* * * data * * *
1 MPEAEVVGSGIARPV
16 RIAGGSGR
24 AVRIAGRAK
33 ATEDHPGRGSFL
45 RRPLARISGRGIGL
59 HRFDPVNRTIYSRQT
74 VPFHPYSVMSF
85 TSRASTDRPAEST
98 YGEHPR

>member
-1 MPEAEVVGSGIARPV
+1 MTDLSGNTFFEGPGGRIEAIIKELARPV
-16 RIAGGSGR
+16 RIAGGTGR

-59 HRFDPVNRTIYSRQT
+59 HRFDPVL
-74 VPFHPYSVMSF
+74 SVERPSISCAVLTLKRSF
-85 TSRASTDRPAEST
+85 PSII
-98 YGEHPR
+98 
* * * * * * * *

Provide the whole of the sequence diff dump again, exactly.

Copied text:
1 MPEAEVVGSGIARPV
16 RIAGGSGR
24 AVRIAGRAK
33 ATEDHPGRGSFL
45 RRPLARISGRGIGL
59 HRFDPVNRTIYSRQT
74 VPFHPYSVMSF
85 TSRASTDRPAEST
98 YGEHPR

>member
-1 MPEAEVVGSGIARPV
+1 MTDLSGNTFFEGPGGRIEAIIKELARPV
-16 RIAGGSGR
+16 RIAGGTGR

-59 HRFDPVNRTIYSRQT
+59 HRFDPVL
-74 VPFHPYSVMSF
+74 SVERPSISCAVLTLKRSF
-85 TSRASTDRPAEST
+85 PSII
-98 YGEHPR
+98 